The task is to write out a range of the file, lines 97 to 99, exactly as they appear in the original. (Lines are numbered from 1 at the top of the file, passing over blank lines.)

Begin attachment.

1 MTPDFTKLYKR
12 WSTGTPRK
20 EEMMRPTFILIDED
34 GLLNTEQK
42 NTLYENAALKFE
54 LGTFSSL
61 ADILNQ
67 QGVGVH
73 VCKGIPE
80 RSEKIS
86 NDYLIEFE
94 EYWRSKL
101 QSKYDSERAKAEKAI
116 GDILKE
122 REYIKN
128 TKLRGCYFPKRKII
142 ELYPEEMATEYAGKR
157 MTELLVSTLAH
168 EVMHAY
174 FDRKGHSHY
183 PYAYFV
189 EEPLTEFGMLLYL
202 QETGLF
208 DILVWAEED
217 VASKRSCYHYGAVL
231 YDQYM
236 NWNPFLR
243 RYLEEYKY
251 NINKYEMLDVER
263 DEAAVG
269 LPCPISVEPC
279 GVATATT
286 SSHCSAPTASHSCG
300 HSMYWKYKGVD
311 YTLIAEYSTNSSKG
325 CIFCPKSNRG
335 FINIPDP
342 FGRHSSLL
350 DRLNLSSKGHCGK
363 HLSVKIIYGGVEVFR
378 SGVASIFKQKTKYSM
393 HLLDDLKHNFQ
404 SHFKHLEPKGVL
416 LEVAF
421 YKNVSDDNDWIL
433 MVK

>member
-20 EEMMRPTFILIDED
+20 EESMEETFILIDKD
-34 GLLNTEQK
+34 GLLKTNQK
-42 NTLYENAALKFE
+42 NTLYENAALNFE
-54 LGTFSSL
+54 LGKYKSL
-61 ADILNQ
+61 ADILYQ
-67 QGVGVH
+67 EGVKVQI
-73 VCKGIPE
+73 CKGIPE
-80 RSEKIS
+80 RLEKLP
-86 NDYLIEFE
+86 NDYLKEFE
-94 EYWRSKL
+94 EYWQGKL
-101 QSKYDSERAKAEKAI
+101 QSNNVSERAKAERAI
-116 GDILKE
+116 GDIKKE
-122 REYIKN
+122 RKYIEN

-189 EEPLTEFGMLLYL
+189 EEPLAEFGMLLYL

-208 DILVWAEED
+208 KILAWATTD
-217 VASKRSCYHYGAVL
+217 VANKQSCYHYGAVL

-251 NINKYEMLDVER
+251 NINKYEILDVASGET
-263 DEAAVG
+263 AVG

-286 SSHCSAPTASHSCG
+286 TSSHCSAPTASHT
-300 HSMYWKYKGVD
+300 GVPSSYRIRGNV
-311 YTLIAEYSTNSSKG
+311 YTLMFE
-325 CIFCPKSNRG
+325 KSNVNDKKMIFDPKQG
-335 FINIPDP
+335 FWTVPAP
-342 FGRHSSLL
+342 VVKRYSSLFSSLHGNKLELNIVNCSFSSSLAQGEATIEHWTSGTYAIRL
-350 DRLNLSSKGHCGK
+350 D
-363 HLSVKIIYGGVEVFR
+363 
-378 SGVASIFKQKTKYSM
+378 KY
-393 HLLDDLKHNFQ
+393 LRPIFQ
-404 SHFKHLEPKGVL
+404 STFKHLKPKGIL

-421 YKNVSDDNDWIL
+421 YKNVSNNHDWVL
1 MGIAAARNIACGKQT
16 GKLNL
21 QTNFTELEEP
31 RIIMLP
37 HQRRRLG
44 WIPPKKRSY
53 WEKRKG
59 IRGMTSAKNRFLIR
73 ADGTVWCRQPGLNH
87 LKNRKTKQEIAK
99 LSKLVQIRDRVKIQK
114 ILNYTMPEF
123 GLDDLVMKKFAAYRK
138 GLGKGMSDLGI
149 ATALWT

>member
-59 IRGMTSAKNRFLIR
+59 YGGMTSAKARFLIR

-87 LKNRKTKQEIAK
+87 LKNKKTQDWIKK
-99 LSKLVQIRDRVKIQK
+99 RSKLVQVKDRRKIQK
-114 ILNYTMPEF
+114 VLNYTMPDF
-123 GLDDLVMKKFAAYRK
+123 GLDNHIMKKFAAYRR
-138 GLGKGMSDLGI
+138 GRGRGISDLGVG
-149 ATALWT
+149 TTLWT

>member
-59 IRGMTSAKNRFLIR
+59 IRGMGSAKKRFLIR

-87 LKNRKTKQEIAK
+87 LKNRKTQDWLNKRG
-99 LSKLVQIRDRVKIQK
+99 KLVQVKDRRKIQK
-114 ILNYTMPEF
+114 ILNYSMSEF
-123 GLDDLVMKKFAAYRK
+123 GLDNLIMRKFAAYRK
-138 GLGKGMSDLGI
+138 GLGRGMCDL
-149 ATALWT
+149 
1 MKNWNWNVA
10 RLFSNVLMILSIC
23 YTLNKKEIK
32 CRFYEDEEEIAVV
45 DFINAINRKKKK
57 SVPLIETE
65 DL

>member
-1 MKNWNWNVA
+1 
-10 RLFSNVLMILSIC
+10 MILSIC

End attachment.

+350 D
-363 HLSVKIIYGGVEVFR
+363 